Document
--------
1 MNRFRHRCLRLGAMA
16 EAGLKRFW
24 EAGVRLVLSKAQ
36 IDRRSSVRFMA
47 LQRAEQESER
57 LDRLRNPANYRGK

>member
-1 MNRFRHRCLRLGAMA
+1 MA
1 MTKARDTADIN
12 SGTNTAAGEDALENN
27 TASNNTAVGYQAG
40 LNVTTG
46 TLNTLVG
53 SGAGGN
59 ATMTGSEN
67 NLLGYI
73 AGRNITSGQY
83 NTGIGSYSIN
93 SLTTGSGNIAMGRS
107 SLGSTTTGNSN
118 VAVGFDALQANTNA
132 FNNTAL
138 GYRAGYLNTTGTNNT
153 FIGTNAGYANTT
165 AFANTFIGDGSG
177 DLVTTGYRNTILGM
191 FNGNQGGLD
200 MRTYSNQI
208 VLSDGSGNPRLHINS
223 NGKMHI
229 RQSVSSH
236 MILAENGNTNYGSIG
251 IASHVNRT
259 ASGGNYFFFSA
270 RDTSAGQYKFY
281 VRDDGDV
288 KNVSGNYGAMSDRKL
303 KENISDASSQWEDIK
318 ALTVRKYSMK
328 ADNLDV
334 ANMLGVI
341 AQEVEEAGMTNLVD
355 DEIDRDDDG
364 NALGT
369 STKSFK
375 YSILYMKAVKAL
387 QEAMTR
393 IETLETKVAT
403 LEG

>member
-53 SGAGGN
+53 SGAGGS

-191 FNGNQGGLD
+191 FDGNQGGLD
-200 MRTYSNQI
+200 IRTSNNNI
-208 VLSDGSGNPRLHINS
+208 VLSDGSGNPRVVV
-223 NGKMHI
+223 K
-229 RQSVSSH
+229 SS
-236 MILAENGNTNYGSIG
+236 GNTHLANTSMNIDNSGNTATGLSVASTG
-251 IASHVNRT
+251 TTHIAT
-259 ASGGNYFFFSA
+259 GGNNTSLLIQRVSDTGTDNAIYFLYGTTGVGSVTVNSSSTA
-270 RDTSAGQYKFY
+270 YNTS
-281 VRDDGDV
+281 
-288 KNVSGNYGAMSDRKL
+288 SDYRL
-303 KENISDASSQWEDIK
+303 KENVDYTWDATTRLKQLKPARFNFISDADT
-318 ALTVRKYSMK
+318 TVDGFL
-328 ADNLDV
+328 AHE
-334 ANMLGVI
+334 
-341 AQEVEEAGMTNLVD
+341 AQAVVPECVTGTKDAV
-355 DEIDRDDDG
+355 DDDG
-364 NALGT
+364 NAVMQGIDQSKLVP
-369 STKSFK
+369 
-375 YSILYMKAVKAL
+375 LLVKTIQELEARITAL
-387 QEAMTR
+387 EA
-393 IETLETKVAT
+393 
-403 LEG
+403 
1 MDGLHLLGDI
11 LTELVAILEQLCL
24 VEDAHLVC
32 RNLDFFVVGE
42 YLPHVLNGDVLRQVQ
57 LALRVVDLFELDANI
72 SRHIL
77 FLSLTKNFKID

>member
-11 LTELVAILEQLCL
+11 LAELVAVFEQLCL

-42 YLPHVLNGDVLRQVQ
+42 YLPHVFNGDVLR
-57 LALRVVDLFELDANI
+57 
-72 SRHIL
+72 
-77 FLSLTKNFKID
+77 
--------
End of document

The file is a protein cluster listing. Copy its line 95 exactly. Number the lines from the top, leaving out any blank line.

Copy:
+387 EA